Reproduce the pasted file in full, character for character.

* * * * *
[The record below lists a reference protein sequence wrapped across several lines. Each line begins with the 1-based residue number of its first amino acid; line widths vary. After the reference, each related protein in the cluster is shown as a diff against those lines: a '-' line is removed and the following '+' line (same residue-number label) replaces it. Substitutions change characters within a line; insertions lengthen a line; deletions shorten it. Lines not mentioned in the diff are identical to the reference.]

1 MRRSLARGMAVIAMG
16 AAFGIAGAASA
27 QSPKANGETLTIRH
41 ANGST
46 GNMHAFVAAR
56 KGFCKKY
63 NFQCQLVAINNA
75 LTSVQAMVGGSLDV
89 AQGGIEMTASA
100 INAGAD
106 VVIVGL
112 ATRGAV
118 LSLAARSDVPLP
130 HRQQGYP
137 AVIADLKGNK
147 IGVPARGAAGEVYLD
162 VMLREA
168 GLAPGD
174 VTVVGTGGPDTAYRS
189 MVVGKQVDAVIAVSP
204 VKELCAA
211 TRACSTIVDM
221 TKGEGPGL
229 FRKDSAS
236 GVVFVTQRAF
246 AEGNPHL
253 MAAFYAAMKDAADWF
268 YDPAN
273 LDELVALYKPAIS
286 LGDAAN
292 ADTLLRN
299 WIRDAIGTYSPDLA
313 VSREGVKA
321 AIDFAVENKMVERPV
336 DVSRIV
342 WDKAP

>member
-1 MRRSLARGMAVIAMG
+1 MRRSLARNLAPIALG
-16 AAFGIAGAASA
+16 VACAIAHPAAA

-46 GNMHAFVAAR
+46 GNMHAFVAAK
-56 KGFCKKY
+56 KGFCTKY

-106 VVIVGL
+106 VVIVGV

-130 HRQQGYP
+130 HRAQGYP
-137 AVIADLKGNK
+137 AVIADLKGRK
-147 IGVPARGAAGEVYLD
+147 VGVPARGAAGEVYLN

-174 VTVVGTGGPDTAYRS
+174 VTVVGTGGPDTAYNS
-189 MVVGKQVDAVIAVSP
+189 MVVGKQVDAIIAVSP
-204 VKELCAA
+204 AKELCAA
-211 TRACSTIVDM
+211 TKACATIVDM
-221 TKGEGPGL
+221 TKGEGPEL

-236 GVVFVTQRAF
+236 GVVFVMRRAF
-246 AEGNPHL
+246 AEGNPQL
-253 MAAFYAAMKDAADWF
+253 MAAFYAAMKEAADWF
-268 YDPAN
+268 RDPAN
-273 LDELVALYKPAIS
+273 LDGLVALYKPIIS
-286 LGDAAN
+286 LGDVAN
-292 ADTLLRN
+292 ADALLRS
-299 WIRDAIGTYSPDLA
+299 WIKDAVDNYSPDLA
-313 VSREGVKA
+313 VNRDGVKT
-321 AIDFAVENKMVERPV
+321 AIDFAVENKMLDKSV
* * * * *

[The record below lists a reference protein sequence wrapped across several lines. Each line begins with the 1-based residue number of its first amino acid; line widths vary. After the reference, each related protein in the cluster is shown as a diff against those lines: a '-' line is removed and the following '+' line (same residue-number label) replaces it. Substitutions change characters within a line; insertions lengthen a line; deletions shorten it. Lines not mentioned in the diff are identical to the reference.]

1 MRRSLARGMAVIAMG
16 AAFGIAGAASA
27 QSPKANGETLTIRH
41 ANGST
46 GNMHAFVAAR
56 KGFCKKY
63 NFQCQLVAINNA
75 LTSVQAMVGGSLDV
89 AQGGIEMTASA
100 INAGAD
106 VVIVGL
112 ATRGAV
118 LSLAARSDVPLP
130 HRQQGYP
137 AVIADLKGNK
147 IGVPARGAAGEVYLD
162 VMLREA
168 GLAPGD
174 VTVVGTGGPDTAYRS
189 MVVGKQVDAVIAVSP
204 VKELCAA
211 TRACSTIVDM
221 TKGEGPGL
229 FRKDSAS
236 GVVFVTQRAF
246 AEGNPHL
253 MAAFYAAMKDAADWF
268 YDPAN
273 LDELVALYKPAIS
286 LGDAAN
292 ADTLLRN
299 WIRDAIGTYSPDLA
313 VSREGVKA
321 AIDFAVENKMVERPV
336 DVSRIV
342 WDKAP

>member
-1 MRRSLARGMAVIAMG
+1 MRRSLARNLAPIALG
-16 AAFGIAGAASA
+16 VACAIAHPAAA

-46 GNMHAFVAAR
+46 GNMHAFVAAK
-56 KGFCKKY
+56 KGFCTKY

-106 VVIVGL
+106 VVIVGV

-130 HRQQGYP
+130 HRAQGYP
-137 AVIADLKGNK
+137 AVIADLKGRK
-147 IGVPARGAAGEVYLD
+147 VGVPARGAAGEVYLN

-174 VTVVGTGGPDTAYRS
+174 VTVVGTGGPDTAYNS
-189 MVVGKQVDAVIAVSP
+189 MVVGKQVDAIIAVSP
-204 VKELCAA
+204 AKELCAA
-211 TRACSTIVDM
+211 TKACATIVDM
-221 TKGEGPGL
+221 TKGEGPEL

-236 GVVFVTQRAF
+236 GVVFVMRRAF
-246 AEGNPHL
+246 AEGNPQL
-253 MAAFYAAMKDAADWF
+253 MAAFYAAMKEAADWF
-268 YDPAN
+268 RDPAN
-273 LDELVALYKPAIS
+273 LDGLVALYKPIIS
-286 LGDAAN
+286 LGDVAN
-292 ADTLLRN
+292 ADALLRS
-299 WIRDAIGTYSPDLA
+299 WIKDAVDNYSPDLA
-313 VSREGVKA
+313 VNRDGVKT
-321 AIDFAVENKMVERPV
+321 AIDFAVENKMLDKSV